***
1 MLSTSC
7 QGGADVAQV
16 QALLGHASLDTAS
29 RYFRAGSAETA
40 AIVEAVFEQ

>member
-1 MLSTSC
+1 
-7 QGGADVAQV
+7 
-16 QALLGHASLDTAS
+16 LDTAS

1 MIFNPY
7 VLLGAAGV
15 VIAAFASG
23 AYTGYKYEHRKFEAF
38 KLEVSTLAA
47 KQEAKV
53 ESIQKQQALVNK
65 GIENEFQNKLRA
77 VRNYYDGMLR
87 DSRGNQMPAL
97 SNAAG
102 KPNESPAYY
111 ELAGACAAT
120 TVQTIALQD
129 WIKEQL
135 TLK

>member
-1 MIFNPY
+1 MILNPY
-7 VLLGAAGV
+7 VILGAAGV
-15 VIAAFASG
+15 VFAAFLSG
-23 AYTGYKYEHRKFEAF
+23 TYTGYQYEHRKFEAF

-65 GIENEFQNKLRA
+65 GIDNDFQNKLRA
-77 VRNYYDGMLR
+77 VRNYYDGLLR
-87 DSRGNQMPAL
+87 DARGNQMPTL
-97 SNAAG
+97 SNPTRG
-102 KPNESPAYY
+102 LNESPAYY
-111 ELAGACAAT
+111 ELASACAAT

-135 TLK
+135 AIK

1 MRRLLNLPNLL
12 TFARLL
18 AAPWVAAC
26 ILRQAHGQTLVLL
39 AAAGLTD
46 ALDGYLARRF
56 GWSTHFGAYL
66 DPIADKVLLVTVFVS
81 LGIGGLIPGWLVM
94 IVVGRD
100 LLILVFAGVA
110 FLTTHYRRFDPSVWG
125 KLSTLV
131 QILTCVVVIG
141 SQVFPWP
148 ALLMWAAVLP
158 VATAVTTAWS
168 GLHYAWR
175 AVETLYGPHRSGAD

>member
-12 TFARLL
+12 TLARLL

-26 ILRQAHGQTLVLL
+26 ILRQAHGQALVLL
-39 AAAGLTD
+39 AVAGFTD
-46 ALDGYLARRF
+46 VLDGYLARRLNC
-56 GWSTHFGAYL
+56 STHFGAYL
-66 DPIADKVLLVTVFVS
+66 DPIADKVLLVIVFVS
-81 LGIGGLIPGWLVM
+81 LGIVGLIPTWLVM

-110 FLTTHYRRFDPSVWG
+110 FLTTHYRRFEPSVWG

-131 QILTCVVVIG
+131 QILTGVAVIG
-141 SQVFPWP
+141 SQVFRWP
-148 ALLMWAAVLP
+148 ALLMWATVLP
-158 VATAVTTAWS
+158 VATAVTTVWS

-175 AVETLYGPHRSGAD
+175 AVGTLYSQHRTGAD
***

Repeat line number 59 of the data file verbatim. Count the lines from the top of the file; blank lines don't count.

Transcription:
66 DPIADKVLLVTVFVS